• Each node receiving the packet checks whether it
    knows of a route to destination.
  • If it does not, it appends/adds its own
    identifier (address) to the route record and
    forwards the RREQ
  • packet.

22
Dynamic Source Routing (DSR)
  • REMARK
  • To limit the number of route requests, a node
    only forwards the RREQ packet if the request has
    not yet been seen by the node and if the nodes
    address does not already appear in the route
    record.

23
Dynamic Source Routing I
  • Split routing into discovering a path and
  • maintaining a path
  • Discover a path
  • only if a path for sending packets to a certain
  • destination is needed and no path is currently
  • available
  • Maintaining a path
  • only while the path is in use one has to make
    sure
  • that it can be used continuously
  • No periodic updates needed!

24
Dynamic Source Routing II
  • Path discovery
  • broadcast a packet with destination address and
    unique ID
  • if a station receives a broadcast packet
  • if the station is the receiver (i.e., has the
    correct destination address) then return the
    packet to the sender (path was collected in the
    packet)
  • if the packet has already been received earlier
    (identified via ID) then discard the packet
  • otherwise, append own address and broadcast
    packet
  • sender receives packet with the current path
    (address list)
  • Optimizations
  • limit broadcasting if maximum diameter of the
    network is known
  • caching of address lists (i.e. paths) with help
    of passing packets
  • stations can use the cached information for path
    discovery (own paths or paths for other hosts)

25
Dynamic Source Routing III
  • Maintaining paths
  • after sending a packet
  • wait for a layer 2 acknowledgement (if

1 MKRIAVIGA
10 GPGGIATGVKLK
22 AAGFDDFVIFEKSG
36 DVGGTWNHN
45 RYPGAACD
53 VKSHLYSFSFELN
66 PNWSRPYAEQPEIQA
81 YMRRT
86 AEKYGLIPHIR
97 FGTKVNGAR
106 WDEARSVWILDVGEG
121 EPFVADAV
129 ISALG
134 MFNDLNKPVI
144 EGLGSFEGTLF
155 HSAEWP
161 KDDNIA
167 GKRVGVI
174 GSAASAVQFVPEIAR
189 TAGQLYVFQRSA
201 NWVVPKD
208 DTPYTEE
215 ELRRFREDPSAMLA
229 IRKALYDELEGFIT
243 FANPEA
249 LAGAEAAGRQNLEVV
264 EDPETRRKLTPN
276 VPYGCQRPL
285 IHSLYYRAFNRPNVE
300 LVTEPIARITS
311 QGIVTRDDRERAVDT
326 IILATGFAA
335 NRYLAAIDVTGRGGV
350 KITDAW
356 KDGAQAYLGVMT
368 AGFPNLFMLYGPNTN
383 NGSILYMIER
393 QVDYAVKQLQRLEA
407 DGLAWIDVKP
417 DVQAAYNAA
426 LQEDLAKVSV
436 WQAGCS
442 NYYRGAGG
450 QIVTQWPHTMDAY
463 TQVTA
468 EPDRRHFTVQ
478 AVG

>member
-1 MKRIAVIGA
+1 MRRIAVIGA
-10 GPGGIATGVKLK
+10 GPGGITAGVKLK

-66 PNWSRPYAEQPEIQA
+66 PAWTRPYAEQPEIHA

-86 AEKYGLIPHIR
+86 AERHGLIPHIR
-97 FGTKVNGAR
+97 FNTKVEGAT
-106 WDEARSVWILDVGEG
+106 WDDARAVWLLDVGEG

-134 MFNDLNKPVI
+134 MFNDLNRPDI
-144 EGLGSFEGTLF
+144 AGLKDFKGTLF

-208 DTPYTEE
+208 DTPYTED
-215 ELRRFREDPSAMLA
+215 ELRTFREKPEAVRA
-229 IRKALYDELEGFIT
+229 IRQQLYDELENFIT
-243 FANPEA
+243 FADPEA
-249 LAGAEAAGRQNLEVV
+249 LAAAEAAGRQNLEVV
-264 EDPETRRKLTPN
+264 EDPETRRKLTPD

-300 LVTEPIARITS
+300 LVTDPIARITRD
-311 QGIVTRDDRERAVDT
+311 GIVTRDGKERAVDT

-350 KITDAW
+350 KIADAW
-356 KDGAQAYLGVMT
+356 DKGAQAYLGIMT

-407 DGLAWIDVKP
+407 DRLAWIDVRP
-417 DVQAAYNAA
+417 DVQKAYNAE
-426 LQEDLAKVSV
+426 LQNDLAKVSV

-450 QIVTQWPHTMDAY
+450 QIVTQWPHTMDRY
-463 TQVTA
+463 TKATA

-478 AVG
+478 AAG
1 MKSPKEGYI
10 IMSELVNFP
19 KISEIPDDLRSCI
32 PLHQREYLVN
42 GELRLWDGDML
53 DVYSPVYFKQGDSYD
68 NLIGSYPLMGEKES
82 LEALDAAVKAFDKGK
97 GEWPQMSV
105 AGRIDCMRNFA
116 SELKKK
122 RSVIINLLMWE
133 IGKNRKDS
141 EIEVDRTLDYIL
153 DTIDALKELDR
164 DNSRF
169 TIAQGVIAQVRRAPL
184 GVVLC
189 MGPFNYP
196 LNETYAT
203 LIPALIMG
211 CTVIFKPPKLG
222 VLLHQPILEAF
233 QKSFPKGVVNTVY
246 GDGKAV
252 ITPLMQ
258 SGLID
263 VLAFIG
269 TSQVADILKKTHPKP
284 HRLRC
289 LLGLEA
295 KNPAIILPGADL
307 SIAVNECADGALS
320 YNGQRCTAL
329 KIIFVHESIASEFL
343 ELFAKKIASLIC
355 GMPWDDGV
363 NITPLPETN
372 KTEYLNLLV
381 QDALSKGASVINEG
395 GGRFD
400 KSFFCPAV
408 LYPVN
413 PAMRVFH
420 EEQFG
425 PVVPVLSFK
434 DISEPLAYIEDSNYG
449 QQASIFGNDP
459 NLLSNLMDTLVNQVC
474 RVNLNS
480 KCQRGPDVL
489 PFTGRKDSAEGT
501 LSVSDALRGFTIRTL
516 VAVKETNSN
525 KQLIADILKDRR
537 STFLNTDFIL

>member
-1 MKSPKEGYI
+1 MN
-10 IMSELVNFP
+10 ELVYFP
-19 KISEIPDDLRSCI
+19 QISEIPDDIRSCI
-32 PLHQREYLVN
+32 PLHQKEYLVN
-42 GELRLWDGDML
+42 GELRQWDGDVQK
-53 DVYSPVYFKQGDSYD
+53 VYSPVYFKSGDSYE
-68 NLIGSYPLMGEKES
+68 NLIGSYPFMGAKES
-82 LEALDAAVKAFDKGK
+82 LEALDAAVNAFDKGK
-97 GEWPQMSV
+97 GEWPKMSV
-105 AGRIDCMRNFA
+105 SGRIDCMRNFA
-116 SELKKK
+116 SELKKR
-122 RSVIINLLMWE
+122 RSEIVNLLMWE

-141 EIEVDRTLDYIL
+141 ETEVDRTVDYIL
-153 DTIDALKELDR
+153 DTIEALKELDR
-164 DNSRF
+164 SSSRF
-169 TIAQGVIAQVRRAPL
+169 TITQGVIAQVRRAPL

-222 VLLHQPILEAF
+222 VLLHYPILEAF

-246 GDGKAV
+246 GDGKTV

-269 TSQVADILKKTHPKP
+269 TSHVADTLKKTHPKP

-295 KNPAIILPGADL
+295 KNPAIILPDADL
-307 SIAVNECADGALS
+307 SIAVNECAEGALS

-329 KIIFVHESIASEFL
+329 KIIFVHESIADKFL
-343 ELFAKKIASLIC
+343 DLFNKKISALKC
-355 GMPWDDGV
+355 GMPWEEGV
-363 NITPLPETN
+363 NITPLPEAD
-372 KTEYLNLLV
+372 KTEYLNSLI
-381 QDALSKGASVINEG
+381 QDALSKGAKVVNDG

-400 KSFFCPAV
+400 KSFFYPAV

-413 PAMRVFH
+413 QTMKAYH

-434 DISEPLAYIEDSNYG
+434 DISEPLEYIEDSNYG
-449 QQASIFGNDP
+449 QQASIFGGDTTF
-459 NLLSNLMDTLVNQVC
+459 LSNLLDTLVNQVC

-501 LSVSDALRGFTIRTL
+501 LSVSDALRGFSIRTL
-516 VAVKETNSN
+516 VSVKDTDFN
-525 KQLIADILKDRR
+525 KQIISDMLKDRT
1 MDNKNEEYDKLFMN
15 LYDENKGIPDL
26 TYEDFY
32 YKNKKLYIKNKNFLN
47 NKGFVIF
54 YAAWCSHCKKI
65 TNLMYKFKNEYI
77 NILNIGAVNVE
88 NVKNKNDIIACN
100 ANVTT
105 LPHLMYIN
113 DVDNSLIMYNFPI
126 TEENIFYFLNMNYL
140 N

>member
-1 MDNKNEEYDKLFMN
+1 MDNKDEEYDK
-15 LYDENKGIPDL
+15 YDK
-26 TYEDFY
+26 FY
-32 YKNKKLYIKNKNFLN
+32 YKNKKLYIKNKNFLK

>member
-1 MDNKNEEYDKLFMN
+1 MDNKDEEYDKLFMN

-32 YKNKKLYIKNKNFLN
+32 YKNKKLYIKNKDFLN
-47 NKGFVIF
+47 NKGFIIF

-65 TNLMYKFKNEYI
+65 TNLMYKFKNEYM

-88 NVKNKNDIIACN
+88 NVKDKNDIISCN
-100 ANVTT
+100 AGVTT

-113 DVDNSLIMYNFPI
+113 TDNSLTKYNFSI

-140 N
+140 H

applicable)
  • listen into the medium to detect if other
    stations forward the packet (if possible)
  • request an explicit acknowledgement
  • if a station encounters problems it can inform
    the sender of a packet or look-up a new path
    locally

26
Route Discovery in DSR
Y
Z
S
E
F
B
C
M
L
J
A
G
H
D
K
I
N
Represents a node that has received RREQ for D
from S
27
Route Discovery in DSR
Y
Broadcast transmission
Z
S
S
E
F
B
C
M
L
J
A
G
H
D
K
I
N
Represents transmission of RREQ
X,Y Represents list of identifiers appended
to RREQ
28
Route Discovery in DSR
Y
Z
S
S,E
E
F
B
M
L
C
J
A
G
S,C
H
D
K
I
N
  • Node H receives packet RREQ from two neighbors
  • potential for collision

29
Route Discovery in DSR
Y
Z
S
E
F
S,E,F
B
C
M
L
J
A
G
H
D
K
S,C,G
I
N
  • Node C receives RREQ from G and H, but does not
    forward
  • it again, because node C has already forwarded
    RREQ once

30
Route Discovery in DSR
Y
Z
S
E
F
S,E,F,J
B
C
M
L
J
A
G
H
D
K
I
N
S,C,G,K
  • Nodes J and K both broadcast RREQ to node D
  • Since nodes J and K are hidden from each other,
    their
  • transmissions may collide

31
Route Discovery in DSR
Y
Z
S
E
S,E,F,J,M
F
B
C
M
L
J
A
G
H
D
K
I
N
  • Node D does not forward RREQ, because node D
  • is the intended target of the route discovery

32
Route Discovery in DSR
  • Destination D on receiving the first RREQ, sends
    a Route Reply (RREP)
  • RREP is sent on a route obtained by reversing the
    route appended to received RREQ
  • RREP includes the route from S to D on which RREQ
    was received by node D

33
Route Reply in DSR
Y
Z
S
RREP S,E,F,J,D
E
F
B
C
M
L
J
A
G
H
D
K
I
N
Represents RREP control message
34
Route Reply in DSR
  • Route Reply can be sent by reversing the route in